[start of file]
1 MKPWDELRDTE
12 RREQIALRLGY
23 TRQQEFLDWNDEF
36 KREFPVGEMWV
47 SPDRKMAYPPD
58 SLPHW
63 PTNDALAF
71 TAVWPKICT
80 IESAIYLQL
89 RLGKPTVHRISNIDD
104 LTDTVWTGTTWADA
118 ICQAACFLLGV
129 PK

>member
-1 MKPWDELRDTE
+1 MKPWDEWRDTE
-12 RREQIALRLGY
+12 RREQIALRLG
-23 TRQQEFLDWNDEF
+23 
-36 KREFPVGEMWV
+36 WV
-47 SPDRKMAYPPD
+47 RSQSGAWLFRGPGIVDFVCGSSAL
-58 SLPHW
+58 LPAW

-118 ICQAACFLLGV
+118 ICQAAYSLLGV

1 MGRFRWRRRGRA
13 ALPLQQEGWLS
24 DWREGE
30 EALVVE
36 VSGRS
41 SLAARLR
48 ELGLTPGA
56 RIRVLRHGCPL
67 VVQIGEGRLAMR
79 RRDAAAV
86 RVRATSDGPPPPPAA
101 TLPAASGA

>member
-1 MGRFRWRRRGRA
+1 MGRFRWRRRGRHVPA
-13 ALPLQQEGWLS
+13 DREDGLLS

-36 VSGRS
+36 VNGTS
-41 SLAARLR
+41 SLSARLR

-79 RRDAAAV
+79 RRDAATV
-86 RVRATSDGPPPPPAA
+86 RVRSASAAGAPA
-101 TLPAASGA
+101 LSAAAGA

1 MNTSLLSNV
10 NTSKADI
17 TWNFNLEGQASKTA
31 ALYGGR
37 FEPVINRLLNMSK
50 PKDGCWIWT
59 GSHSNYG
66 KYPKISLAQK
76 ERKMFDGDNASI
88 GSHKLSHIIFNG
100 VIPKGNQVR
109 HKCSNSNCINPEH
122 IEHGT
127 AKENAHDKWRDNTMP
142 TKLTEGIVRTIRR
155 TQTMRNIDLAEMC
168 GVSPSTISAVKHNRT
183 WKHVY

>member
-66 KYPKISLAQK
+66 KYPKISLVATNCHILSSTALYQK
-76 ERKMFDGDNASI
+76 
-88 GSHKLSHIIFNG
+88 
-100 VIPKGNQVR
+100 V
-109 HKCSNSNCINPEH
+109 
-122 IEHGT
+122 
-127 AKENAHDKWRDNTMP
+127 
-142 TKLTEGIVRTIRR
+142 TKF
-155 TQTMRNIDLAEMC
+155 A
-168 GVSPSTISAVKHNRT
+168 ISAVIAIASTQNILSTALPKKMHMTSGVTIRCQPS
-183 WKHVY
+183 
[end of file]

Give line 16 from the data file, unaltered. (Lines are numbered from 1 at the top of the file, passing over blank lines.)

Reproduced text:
+1 MKPWDEWRDTE